Big Four Bank Data Lost in HWL Ebsworth Cyber-Attack

Written by staff writer.

At least four Australian banks are caught up in a major ransomware attack on law firm HWL Ebsworth. In recent days, Westpac, NAB, the Commonwealth Bank, and ANZ are among the many public and private sector entities who may have had data stolen.

In April, the BlackCat ransomware gang (also known as ALPHV) successfully accessed HWL’s servers in Melbourne and stole four terabytes of data. Included in the data taken was local and remote company credentials, credit card information and loans data, customer documentation including identification details, insurance agreements, and internal company data.

“The investigation indicates the threat actor had accessed and exfiltrated certain information on a confined part of the firm’s system, but not on our core document management system,” reads a statement issued by HWL Ebsworth.

Last week, the law firm obtained an injunction in the NSW Supreme Court ordering BlackCat, a Russian hacking group, from releasing any further data that detailed the affairs of hundreds of client entities. Thus far, HWL Ebsworth has refused to pay the reported AUD5 million ransom demand. As a result, BlackCat has posted some of the stolen data online.

Professor Monica Whitty, Head of the Department of Software Systems and Cybersecurity at Monash University, says clients and the general public deserve to know more about the breach and how the hackers obtained so much information.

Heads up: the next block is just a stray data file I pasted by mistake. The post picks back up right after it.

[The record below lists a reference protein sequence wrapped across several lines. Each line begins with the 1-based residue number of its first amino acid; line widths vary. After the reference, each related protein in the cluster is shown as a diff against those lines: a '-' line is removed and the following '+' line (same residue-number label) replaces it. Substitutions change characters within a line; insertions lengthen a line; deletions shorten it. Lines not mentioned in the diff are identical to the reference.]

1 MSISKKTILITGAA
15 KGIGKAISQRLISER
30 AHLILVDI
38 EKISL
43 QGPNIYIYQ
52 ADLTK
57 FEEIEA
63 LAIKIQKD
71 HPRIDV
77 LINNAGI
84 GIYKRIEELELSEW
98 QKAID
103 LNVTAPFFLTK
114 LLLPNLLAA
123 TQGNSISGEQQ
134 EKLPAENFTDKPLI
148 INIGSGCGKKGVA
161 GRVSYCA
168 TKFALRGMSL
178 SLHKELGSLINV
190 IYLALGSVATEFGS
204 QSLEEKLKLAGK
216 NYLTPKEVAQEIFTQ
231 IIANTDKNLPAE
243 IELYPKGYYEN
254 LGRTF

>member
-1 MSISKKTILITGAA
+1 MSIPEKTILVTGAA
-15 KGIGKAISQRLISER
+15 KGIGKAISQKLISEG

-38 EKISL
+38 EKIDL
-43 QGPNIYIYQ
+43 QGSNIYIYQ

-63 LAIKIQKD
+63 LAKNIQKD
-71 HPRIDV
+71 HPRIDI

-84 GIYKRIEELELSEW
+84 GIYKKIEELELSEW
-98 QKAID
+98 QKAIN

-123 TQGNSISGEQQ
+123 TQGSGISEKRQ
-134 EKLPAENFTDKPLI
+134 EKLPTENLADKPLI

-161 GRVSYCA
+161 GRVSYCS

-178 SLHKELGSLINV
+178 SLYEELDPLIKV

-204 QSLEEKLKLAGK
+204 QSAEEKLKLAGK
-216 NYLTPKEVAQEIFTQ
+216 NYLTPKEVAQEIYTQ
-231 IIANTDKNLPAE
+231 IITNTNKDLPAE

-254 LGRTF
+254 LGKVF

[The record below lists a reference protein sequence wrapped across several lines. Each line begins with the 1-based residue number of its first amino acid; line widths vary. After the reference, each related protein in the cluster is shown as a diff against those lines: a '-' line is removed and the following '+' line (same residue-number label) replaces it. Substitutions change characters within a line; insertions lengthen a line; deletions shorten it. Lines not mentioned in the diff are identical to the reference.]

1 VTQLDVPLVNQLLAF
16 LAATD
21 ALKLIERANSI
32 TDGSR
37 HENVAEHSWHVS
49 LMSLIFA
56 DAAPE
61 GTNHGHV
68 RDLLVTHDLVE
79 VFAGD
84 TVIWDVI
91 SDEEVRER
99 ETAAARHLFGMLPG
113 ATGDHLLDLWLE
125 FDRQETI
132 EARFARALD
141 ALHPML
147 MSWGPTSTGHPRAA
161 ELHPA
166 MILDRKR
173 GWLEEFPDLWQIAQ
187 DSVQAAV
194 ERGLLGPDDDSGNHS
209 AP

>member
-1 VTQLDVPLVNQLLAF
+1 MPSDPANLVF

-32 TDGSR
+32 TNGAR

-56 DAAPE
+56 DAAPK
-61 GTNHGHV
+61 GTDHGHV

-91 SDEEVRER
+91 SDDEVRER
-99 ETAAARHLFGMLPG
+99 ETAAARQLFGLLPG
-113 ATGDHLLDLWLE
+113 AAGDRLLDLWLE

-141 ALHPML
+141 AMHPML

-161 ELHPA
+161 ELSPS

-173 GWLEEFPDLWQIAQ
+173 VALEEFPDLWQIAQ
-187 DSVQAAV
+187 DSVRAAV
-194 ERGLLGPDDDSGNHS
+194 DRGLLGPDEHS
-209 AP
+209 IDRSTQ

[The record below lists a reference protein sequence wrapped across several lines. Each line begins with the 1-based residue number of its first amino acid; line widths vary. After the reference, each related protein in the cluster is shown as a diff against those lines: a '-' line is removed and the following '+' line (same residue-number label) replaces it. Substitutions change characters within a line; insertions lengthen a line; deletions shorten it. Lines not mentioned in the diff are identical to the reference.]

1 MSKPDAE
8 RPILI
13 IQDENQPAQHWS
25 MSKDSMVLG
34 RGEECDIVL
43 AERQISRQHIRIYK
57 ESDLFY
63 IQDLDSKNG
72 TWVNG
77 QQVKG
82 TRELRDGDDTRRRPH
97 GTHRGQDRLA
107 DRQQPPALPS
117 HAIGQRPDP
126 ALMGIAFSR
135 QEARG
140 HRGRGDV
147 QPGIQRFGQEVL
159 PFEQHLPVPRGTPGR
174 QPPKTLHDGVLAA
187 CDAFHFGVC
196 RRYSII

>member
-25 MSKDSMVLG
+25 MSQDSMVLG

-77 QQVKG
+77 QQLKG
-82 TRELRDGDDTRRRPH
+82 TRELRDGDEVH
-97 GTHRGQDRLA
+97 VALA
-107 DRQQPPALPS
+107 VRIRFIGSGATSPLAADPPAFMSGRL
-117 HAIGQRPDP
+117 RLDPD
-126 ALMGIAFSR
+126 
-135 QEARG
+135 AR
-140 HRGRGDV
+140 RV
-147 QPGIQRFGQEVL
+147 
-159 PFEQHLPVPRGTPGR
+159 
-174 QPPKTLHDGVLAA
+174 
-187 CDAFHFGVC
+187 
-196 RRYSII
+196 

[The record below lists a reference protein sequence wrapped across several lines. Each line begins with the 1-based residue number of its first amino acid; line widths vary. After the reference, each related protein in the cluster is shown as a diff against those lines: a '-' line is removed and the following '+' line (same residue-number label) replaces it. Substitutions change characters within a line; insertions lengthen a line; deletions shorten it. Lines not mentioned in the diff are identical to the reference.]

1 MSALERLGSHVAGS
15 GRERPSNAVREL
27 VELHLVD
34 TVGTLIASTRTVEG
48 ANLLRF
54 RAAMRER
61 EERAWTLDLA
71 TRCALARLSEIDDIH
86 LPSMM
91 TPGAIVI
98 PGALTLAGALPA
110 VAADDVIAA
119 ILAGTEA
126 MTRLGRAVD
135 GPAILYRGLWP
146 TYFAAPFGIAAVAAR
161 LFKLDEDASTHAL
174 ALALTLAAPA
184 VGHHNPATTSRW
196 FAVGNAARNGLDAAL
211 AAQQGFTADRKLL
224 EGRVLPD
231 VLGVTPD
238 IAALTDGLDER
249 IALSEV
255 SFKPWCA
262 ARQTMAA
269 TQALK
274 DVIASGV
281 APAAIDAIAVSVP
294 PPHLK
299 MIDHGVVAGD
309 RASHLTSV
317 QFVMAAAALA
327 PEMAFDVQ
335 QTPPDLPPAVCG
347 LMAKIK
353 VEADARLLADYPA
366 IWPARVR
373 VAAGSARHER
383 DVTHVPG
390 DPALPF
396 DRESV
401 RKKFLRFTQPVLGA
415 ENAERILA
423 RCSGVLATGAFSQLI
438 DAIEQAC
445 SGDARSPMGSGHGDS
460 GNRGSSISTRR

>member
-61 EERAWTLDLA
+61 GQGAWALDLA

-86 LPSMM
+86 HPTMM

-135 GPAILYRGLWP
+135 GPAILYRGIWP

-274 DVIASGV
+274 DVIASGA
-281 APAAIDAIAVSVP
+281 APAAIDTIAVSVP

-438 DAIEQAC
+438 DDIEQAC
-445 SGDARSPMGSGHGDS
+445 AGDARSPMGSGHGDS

“Customers also need to understand what to do next to protect themselves as a consequence of a potential breach,” she said. “In the long term, organisations need to improve their cybersecurity, technical and human defences. This is an urgent and non-trivial matter.”

The big four banks are saying little about their exposure in the hack other than confirming they were HWL Ebsworth clients. In their statements, they stress their servers were not compromised. Instead, at risk was data provided to and retained by the law firm. Only the NAB has said some of its data was among the 1.4 terabytes publicly released after HWL Ebsworth rebuffed the hackers’ demands.

“ANZ is a client of HWL Ebsworth for some legal matters,” says a statement issued by that bank. “We are working with HWL Ebsworth and others to understand and address the potential exposure, and we will directly contact those employees and customers who may have been impacted and need to be notified.”

The cyber-attack has captured the attention of boardrooms and agency heads nationwide. In addition to the banks, numerous ASX-listed companies and government agencies, including the ACCC, the Department of Human Services, the Office of the Australian Information Commissioner (OAIC) and the Australian Federal Police, have lost data. On June 23, the Australian Government will announce the appointment of Air Vice-Marshal Darren Goldie as the first co-ordinator of cybersecurity. In what’s billed as a governmental response to attacks like the one on HWL Ebsworth, Goldie’s role will be to respond to cyber hacks and threats.

Meanwhile, the HWL Ebsworth cyber-attack isn’t the only one currently causing boardroom ructions. More local entities, including most recently PwC Australia, have confirmed that they lost data in the May MOVEit hack. Since mid-June, the Cl0p ransomware gang has been posting profiles of entities whose data they have in an attempt to squeeze payment from them.